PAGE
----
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South Africa

S Africa Days 8-9: Fire and Food Porn

After a few long days, we slept in today. We were supposed to visit Robben Island by boat, which we were both looking forward to, but Mike was having a flare up and needed to rest. So I spent the day at the Wharf, by our apartment, shopping and exploring my own. Shopping is usually better on my own anyway. I had made reservations for dinner about six months in advance at the Test Kitchen, a restaurant on the Top 50 Restaurants in the World list. Unfortunately, Mike was too sick to go. I thought about going on my own but honestly wasn't in the mood. Instead, I went next door to the One and Only and had the chef's tasting dinner at Nobu. One of the great things about South Africa is the exchange rate. This dinner would have cost me about $250 in Dallas but in Capetown, it was only about $100.

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Mike was feeling a bit better the next day, our last day in Capetown. He wanted to do a little shopping so instead of going to the Wharf, I had the bright idea to find a market I'd heard about downtown. We took a taxi there and were dropped off. The market turned out to be more of a local shopping market with clothes, shoes, etc rather than a souvenir or craft type place so we didn't stay long. We thought we weren't far from the apartment so we started walking in what we thought was the right direction. It was most definitely not! While we were lost, we came across some shady dudes who made us pretty uncomfortable. Luckily I spotted a taxi and almost got myself run over trying to flag him down. He stopped and took us back to the Wharf.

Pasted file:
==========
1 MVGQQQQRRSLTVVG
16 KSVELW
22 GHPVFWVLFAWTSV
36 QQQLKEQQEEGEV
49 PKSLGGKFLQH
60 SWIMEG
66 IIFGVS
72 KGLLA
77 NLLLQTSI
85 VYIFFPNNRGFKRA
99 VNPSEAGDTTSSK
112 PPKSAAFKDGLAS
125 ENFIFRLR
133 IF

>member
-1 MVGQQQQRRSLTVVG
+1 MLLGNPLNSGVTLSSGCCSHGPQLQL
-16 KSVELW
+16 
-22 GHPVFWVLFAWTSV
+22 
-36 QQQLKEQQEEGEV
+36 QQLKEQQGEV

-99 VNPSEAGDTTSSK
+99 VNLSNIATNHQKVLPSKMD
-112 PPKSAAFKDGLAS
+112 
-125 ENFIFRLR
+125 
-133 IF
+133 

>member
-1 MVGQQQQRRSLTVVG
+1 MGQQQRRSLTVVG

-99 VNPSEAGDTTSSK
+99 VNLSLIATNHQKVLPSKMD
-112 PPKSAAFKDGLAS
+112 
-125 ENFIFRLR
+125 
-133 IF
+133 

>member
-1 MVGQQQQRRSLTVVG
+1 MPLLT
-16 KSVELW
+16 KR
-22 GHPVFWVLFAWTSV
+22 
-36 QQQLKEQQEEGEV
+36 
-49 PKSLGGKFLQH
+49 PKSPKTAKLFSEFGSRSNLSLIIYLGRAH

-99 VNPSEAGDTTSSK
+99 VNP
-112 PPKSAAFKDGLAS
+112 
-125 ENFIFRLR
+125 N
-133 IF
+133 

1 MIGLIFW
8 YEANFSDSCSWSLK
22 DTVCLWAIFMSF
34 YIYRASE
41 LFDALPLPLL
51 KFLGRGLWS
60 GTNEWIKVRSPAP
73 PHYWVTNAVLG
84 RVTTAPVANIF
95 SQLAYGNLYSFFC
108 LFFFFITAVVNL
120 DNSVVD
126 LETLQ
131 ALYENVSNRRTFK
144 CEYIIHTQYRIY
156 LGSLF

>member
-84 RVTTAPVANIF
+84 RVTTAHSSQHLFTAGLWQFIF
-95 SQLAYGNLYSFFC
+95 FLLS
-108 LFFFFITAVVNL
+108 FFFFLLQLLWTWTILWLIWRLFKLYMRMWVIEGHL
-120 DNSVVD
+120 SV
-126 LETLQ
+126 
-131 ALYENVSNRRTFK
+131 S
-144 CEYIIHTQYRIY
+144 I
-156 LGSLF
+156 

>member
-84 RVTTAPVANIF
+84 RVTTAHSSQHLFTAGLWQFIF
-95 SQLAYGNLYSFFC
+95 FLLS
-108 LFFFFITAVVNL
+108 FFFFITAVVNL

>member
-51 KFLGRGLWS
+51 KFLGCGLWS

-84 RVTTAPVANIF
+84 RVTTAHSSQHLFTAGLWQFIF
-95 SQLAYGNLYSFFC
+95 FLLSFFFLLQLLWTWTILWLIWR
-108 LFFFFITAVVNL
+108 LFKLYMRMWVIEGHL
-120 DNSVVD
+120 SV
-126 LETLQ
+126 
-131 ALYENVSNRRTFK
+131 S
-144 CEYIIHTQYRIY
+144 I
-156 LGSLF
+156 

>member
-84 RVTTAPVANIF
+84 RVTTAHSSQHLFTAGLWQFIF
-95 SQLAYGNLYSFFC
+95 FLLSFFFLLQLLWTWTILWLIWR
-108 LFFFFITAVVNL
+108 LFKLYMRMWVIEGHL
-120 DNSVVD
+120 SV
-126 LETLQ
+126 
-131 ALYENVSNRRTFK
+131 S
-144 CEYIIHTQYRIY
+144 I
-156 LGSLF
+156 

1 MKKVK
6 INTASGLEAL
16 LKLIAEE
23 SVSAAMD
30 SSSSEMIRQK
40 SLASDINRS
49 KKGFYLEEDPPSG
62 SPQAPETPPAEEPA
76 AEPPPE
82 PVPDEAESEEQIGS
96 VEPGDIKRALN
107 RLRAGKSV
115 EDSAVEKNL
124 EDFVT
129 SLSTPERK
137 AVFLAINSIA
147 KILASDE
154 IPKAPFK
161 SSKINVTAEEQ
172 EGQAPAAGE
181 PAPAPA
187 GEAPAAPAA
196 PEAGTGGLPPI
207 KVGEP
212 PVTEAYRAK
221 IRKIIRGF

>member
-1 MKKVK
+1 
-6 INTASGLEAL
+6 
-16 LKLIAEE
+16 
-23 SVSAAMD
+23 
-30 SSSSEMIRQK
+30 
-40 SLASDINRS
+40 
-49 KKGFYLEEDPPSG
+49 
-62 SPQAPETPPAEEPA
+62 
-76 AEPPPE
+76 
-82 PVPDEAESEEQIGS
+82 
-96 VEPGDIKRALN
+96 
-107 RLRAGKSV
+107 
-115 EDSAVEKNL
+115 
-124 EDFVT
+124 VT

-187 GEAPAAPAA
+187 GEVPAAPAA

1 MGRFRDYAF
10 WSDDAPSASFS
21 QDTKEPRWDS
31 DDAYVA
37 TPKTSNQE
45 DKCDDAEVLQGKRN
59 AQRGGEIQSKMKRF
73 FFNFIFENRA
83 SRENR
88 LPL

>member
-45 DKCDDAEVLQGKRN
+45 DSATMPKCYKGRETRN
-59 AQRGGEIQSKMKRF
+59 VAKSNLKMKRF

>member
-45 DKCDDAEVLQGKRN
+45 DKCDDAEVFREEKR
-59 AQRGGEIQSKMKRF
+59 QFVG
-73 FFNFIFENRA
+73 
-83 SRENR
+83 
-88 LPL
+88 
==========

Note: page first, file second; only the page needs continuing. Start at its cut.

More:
We did some shopping and stopped off at Mike's favorite tapas place for drinks on the patio overlooking the harbor. While we were there, there was a fire onboard a ship in the harbor. I don't think anyone was hurt but it caused quite the uproar for a while.

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After the excitement died down, we headed back to the apartment to get ready for dinner. We had reservations at La Colombe, a French restaurant outside of Capetown in the Cape Winelands. This restaurant was previously on the Top 50 Restaurants in the World list and it definitely deserved that award.
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One last night cap at the One and Only, a bit of packing, and we were once again ready for a good night's sleep.

Posted by zihuatcat 12:06 Archived in South Africa Tagged south africa capetown Comments (0)

S Africa Day 7: Seal Party on the Cape

This was the day I was most excited about....we were going snorkeling with Cape Fur seals. It was an early morning start as we drove to Hout Bay to meet our guides. When we arrived, we were fitted with heavy duty wetsuits and boarded our boat to head out for the trip. Some seals were hanging out in the harbor.
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It was a beautiful ride out to Seal Island. Once there, the guides went over safety information and then gave us free time to snorkel with the seals. They were incredibly interactive and entertaining but the little buggers were so quick, it was impossible to get a decent pic.
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We were given about an hour to snorkel but the water was so cold, even with the wetsuits, that Mike and I could only stay in about 30 minutes. We retreated back to the boat and warmed ourselves with some hot chocolate.
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The Cape peninsula is scattered with beautiful beaches throughout. On our way back to Capetown, we stopped off at one, Fish Hoek Bay, for a little souvenir shopping and fish and chips at Mariner's Wharf.
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We got back to Capetown and as we parked the car, we realized that Table Mountain seemed pretty clear today. Mike suggested we take the opportunity to visit since visibility is such an issue. We didn't want to miss it. So we got cleaned up and drove over.

Table Mountain is a plateau that sits about 3,000 ft above Capetown. There is a cableway that takes you to the top where there is a restaurant/bar and a viewing area with multiple platforms. The views from the top are outstanding (so is the wind).

From the bottom
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In the cable car on the way to the top
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The cables at the top
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The restaurant/bar at the top serves wine and beer, too. They would never do that in the US.